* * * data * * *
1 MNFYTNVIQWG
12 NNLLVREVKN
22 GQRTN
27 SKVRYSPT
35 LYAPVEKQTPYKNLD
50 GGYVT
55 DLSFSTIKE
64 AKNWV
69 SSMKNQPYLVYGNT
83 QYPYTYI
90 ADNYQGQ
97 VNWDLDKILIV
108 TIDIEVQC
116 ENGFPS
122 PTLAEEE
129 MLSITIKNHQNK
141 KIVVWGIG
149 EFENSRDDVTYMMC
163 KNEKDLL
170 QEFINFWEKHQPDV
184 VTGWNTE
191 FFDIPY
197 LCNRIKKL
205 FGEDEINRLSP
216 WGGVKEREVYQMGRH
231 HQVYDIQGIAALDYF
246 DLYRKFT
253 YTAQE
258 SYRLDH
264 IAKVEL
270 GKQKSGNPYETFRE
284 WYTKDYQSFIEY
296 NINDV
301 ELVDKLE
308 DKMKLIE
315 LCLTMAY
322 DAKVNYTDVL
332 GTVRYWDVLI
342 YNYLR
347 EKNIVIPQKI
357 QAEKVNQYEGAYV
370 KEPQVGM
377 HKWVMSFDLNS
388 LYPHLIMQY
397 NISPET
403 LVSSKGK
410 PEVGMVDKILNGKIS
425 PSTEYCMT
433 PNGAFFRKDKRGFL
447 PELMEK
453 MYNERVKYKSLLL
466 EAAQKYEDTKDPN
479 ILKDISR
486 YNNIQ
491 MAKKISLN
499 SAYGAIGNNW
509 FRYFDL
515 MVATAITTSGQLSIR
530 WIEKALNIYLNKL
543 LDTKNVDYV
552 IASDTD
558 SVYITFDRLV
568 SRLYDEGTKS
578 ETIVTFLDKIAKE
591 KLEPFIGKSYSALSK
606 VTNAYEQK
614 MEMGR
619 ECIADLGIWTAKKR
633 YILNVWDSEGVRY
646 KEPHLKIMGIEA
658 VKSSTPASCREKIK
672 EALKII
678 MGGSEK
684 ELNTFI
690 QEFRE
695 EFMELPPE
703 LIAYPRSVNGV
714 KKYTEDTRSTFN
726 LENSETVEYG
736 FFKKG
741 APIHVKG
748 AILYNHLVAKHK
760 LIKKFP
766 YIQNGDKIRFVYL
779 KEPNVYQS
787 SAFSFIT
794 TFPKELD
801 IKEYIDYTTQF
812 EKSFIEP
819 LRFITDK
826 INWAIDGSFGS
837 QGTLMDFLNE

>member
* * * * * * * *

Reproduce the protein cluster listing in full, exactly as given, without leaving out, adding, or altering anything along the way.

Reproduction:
1 MNFYTNVIQWG
12 NNLLVREVKN
22 GQRTN
27 SKVRYSPT
35 LYAPVEKQTPYKNLD
50 GGYVT
55 DLSFSTIKE
64 AKNWV
69 SSMKNQPYLVYGNT
83 QYPYTYI
90 ADNYQGQ
97 VNWDLDKILIV
108 TIDIEVQC
116 ENGFPS
122 PTLAEEE
129 MLSITIKNHQNK
141 KIVVWGIG
149 EFENSRDDVTYMMC
163 KNEKDLL
170 QEFINFWEKHQPDV
184 VTGWNTE
191 FFDIPY
197 LCNRIKKL
205 FGEDEINRLSP
216 WGGVKEREVYQMGRH
231 HQVYDIQGIAALDYF
246 DLYRKFT
253 YTAQE
258 SYRLDH
264 IAKVEL
270 GKQKSGNPYETFRE
284 WYTKDYQSFIEY
296 NINDV
301 ELVDKLE
308 DKMKLIE
315 LCLTMAY
322 DAKVNYTDVL
332 GTVRYWDVLI
342 YNYLR
347 EKNIVIPQKI
357 QAEKVNQYEGAYV
370 KEPQVGM
377 HKWVMSFDLNS
388 LYPHLIMQY
397 NISPET
403 LVSSKGK
410 PEVGMVDKILNGKIS
425 PSTEYCMT
433 PNGAFFRKDKRGFL
447 PELMEK
453 MYNERVKYKSLLL
466 EAAQKYEDTKDPN
479 ILKDISR
486 YNNIQ
491 MAKKISLN
499 SAYGAIGNNW
509 FRYFDL
515 MVATAITTSGQLSIR
530 WIEKALNIYLNKL
543 LDTKNVDYV
552 IASDTD
558 SVYITFDRLV
568 SRLYDEGTKS
578 ETIVTFLDKIAKE
591 KLEPFIGKSYSALSK
606 VTNAYEQK
614 MEMGR
619 ECIADLGIWTAKKR
633 YILNVWDSEGVRY
646 KEPHLKIMGIEA
658 VKSSTPASCREKIK
672 EALKII
678 MGGSEK
684 ELNTFI
690 QEFRE
695 EFMELPPE
703 LIAYPRSVNGV
714 KKYTEDTRSTFN
726 LENSETVEYG
736 FFKKG
741 APIHVKG
748 AILYNHLVAKHK
760 LIKKFP
766 YIQNGDKIRFVYL
779 KEPNVYQS
787 SAFSFIT
794 TFPKELD
801 IKEYIDYTTQF
812 EKSFIEP
819 LRFITDK
826 INWAIDGSFGS
837 QGTLMDFLNE

>member